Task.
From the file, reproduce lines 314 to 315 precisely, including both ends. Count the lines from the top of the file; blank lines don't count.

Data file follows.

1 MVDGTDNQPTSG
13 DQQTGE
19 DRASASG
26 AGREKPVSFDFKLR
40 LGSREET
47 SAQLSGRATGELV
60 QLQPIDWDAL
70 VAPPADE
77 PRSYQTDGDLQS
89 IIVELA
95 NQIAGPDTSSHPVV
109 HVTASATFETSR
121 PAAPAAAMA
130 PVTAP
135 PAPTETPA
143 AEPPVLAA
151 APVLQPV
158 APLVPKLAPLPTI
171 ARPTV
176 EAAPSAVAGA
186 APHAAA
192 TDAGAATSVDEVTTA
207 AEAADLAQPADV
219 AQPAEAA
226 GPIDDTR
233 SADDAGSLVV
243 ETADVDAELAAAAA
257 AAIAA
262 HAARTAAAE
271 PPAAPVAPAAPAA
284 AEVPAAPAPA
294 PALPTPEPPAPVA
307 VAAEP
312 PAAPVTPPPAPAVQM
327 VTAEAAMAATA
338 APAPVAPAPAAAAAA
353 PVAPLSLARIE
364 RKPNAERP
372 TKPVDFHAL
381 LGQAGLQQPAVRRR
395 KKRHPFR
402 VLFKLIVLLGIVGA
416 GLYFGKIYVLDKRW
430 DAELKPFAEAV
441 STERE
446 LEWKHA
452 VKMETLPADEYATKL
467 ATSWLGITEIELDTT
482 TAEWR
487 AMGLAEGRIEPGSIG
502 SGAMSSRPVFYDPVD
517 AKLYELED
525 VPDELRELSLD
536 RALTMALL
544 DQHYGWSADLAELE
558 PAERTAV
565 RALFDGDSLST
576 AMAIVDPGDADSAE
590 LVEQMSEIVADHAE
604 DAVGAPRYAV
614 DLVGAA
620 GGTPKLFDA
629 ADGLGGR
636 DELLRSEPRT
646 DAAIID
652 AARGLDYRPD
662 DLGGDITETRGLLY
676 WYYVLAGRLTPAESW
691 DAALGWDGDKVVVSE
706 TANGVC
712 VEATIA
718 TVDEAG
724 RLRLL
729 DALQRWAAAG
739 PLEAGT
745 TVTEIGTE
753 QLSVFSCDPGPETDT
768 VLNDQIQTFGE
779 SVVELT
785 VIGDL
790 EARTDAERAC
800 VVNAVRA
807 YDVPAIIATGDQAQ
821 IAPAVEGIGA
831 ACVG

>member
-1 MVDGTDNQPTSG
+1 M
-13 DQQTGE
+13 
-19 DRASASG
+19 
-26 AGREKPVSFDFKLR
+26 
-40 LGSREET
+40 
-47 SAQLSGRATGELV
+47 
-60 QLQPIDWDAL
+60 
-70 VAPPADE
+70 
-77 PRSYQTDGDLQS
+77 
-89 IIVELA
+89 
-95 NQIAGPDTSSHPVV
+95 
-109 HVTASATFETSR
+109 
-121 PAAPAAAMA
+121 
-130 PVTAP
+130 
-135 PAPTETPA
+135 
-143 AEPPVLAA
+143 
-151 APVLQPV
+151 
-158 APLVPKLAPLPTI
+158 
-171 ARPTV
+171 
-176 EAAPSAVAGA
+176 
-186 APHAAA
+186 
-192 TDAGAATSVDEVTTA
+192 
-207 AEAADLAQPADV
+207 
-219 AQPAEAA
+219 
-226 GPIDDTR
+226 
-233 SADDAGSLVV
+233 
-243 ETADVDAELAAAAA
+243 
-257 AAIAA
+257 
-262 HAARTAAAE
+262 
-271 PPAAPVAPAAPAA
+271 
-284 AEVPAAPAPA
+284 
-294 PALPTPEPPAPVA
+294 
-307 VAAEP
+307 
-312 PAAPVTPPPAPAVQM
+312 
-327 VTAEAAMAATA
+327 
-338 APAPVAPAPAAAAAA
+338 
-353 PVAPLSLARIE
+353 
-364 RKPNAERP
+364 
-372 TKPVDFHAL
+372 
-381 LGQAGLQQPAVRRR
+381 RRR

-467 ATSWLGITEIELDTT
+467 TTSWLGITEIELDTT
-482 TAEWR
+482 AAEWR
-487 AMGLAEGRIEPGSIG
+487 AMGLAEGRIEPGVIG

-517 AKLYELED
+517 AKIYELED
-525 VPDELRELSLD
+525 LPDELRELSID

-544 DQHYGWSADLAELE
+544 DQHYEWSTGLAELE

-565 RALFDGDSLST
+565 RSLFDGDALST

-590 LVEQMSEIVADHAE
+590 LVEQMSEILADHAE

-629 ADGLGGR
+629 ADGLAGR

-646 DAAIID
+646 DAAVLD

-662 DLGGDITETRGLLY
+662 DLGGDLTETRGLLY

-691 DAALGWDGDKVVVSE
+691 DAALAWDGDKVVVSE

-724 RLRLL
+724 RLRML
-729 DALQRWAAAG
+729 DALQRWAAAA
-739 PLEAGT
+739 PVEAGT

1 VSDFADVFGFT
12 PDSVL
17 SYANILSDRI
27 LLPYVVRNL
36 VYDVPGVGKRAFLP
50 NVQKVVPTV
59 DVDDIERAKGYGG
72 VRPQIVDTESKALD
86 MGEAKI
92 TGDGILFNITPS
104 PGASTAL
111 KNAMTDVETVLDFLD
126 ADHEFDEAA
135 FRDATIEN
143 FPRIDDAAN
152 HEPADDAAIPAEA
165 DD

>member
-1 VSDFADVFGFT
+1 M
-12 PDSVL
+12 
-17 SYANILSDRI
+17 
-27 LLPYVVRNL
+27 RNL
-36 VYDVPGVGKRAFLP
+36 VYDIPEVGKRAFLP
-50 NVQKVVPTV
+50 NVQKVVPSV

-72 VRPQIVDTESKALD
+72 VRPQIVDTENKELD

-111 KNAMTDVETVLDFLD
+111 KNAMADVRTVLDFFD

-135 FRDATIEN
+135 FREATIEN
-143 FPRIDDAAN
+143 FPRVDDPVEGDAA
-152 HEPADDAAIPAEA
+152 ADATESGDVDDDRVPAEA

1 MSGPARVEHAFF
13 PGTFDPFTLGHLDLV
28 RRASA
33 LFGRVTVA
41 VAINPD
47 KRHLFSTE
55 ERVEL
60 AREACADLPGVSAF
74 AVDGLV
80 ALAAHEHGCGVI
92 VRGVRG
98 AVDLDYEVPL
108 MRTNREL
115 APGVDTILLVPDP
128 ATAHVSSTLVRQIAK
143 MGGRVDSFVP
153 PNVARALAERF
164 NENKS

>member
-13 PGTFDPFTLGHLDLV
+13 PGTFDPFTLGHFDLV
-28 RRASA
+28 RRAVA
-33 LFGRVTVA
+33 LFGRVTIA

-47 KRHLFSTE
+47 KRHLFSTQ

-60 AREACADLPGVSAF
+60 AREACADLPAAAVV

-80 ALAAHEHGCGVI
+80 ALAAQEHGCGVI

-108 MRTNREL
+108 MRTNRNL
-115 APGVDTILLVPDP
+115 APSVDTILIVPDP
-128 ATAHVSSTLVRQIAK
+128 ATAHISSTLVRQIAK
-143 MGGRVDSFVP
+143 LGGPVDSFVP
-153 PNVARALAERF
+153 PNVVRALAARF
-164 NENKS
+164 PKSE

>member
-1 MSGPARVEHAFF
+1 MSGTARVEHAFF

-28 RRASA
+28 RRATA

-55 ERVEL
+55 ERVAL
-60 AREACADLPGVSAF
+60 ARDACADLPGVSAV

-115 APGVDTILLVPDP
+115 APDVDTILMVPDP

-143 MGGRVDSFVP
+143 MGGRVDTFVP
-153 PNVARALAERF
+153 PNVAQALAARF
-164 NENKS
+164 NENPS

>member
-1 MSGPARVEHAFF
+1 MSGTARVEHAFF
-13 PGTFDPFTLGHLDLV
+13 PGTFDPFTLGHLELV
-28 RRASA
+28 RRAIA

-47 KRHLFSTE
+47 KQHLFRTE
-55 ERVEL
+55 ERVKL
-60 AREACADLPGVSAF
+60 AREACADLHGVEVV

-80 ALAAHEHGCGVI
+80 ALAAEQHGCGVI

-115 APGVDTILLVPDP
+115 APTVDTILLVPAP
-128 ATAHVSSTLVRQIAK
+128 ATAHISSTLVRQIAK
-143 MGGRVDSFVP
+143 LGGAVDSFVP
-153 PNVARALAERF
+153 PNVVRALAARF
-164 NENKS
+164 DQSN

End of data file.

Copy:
-128 ATAHVSSTLVRQIAK
+128 ATAHISSTLVRQIAK